World Shipping Council on Decarbonization- Industry out in front of the Regulators

“The industry is out in front of the IMO.” “The IMO needs to get moving.” “The practical needs to get in front of the political.” These sound like some reprised quotes from articles that have appeared here in my Capital Link column. But, actually these are quotes from top industry executives who participated in a virtual press conference hosted by the World Shipping Council (WSC). The WSC represents somewhere north of 90% of containership capacity (I don’t know the exact number but their membership includes any container carrier that you’ve ever heard of, plus a few lesser-known niche players and also operators of roll-on, roll-off vessels).

The WSC’s virtual conference, which drew participants from the Asia, Europe and the Americas, coincided with the organization submitting a paper to the International Maritime Organization (IMO) with the boring title of “REDUCTION OF GHG EMISSIONS FROM SHIPS: An Examination of Regulatory and Economic Elements Critical to IMO’s GHG Strategy”. The timing gives IMO delegates a chance to absorb its contents in advance of the MEPC78 meeting; it is presently scheduled for the first half of June. With some luck, and the lack of new variants, the meeting might happen in person.

The title does not really do justice to its content. With baseball season beginning before too long, I can say that the WSC document, and the online presentation that goes along with it “Knocks it out of the park.” Sports fans will remind me about the upcoming Superbowl (U.S.A. football)- but baseball has better metaphors. The liner sector is acutely aware of its exposure to the consumer goods sector, where algorithms already on the drawing board will enable a buyer of something or other at Ikea to what vessel that the item traveled on, and, through some data-basing that we’ve already seen glimmers of, to indicate whether then carbon intensity of that ship was good, or maybe not so good. So, there is a huge sensitivity to such things, possibly more so than in dry or liquid bulk sectors- moving raw or semi-finished materials that may be unrecognizable when they are finally in the grasp of real consumers- built deep into some product.

The recommendations cover a multitude of items, but perhaps the most relevant for Capital Link readers are the WSC’s thoughts on carbon pricing. They note: “Virtually all studies undertaken to date conclude that low and zero GHG fuels will cost  substantially more than conventional fuel oil. If we consider those zero GHG fuels that can be produced with little or no production of GHG gases through renewable energy sources (e.g., solar, wind, and hydro power), the differential in cost of these fuels can be expected to be three to five times the cost of conventional fuel oil for a significant period of time.”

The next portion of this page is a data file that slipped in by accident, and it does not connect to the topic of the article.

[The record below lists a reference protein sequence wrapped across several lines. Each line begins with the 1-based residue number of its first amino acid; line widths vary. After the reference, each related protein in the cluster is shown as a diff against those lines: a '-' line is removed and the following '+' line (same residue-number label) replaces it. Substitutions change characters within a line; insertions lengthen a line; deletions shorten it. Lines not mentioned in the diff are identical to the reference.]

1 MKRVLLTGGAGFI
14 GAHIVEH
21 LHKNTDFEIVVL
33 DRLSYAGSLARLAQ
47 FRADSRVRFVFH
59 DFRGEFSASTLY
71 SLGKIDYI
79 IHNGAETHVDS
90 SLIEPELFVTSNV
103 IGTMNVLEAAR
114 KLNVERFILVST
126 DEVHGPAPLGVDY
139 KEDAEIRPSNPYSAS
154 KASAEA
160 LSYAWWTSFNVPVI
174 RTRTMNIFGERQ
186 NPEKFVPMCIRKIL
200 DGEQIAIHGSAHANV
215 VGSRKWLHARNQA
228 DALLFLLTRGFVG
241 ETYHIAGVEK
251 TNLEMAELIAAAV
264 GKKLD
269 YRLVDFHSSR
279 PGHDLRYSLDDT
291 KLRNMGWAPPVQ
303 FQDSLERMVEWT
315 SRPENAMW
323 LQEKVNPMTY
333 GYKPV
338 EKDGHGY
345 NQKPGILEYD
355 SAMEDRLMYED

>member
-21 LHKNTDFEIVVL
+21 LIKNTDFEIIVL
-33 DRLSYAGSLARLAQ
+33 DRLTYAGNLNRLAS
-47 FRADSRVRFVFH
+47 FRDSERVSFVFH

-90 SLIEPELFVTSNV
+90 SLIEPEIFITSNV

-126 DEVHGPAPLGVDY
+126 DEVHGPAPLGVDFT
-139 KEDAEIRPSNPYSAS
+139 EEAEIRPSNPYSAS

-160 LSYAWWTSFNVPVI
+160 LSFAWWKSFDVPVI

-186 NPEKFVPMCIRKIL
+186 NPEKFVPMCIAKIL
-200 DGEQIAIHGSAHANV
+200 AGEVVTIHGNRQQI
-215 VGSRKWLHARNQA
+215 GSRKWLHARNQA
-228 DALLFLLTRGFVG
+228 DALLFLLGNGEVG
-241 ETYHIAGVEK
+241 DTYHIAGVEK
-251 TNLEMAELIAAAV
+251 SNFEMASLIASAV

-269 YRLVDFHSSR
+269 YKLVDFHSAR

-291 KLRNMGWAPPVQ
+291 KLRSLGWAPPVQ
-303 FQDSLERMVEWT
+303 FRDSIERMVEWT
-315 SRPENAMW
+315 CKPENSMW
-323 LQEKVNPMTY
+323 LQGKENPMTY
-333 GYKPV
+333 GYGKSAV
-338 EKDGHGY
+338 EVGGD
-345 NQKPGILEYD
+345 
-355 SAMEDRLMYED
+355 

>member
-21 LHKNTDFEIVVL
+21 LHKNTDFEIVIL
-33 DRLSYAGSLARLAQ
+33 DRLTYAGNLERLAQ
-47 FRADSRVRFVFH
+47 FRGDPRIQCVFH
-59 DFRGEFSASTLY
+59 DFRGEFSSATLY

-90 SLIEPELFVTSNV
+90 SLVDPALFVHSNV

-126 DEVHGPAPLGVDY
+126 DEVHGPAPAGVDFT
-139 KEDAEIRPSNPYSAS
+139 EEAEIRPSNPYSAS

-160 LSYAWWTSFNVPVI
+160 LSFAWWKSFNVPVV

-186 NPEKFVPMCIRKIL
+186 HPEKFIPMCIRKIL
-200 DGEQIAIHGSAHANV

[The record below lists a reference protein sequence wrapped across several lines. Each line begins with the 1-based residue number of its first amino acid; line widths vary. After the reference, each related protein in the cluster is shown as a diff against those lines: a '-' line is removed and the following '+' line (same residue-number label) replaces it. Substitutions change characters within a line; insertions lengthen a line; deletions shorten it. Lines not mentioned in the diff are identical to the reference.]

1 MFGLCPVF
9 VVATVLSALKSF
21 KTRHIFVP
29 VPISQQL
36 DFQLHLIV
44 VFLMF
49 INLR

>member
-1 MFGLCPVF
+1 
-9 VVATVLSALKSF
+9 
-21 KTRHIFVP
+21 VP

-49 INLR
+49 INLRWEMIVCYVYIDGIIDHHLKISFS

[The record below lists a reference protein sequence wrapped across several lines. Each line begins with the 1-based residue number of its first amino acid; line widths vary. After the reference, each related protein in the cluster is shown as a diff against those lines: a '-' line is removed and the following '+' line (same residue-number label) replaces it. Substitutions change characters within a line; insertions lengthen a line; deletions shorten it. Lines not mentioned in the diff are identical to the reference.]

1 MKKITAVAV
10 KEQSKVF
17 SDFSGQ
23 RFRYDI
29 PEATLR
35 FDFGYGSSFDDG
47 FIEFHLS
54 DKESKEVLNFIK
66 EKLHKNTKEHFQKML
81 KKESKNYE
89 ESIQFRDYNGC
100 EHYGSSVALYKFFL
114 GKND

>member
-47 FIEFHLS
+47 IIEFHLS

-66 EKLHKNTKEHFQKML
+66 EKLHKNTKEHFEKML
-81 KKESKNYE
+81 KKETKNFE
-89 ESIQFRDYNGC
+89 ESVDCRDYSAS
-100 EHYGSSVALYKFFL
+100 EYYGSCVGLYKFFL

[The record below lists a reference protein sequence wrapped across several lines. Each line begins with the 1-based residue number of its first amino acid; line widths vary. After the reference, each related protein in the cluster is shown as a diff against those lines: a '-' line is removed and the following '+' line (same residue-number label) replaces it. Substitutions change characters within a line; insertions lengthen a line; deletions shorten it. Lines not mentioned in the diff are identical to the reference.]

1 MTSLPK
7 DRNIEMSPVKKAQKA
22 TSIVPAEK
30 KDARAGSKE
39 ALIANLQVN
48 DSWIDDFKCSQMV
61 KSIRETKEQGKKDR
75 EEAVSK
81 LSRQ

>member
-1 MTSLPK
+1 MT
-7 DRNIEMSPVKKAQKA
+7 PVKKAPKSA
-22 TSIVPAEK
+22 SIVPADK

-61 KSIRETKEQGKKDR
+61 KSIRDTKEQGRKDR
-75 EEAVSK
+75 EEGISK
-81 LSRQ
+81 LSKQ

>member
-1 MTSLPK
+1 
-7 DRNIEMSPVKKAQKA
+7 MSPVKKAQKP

Continuing, in their submission, they point out: “Considering these cost differentials, the ability of companies to put zero GHG ships on the water and to operate them competitively (among a fleet of ships with dramatically lower fuel costs) requires establishment of a carbon price that effectively levels the playing field among newer low and zero GHG ships and the tens of thousands of ships that will still be burning fuels with significant GHG emissions. Alternatively, or in combination with an established carbon price, programmes that explicitly ‘buy-down’ the cost of specific zero GHG fuels will likely be necessary. These programmes should not be ad-hoc or dependent on voluntary funding sources because a dependable and broad-based programme will be necessary to be effective.”

Finally, WSC concludes: “Significant efforts over the last decade have been made by this Committee, working groups, and expert groups discussing the pros and cons of a GHG levy and emissions trading.

While significant pros and cons exist for both approaches, the most important objective is to establish a carbon-price that is applied at a global scale. Consequently, WSC is open-minded to what approach (levy, ETS, or a hybrid) is taken. The important outcome is agreement on a market-based measure that provides the necessary financial conditions where companies can build and operate zero GHG ships and still remain competitive in the marketplace.”

So, the WSC is advocating a global set of “Market based measures” that will level the playing field- think about owners of a modern scrubber fitted vessel (which could be trading well into the late 2030’s) buying less expensive heavy fuel footing some of the cost of another owner burning an alternative fuel with the very costly inchoate (for awhile) distribution infrastructure that goes with it.

There is a lot to unpack in the WSC proposals- which offer very practical steps (political animals watch out here, the market always wins out) towards implementation (some of which may require fundamental changes in vessels’ trading patterns), and future articles will seek to do exactly that.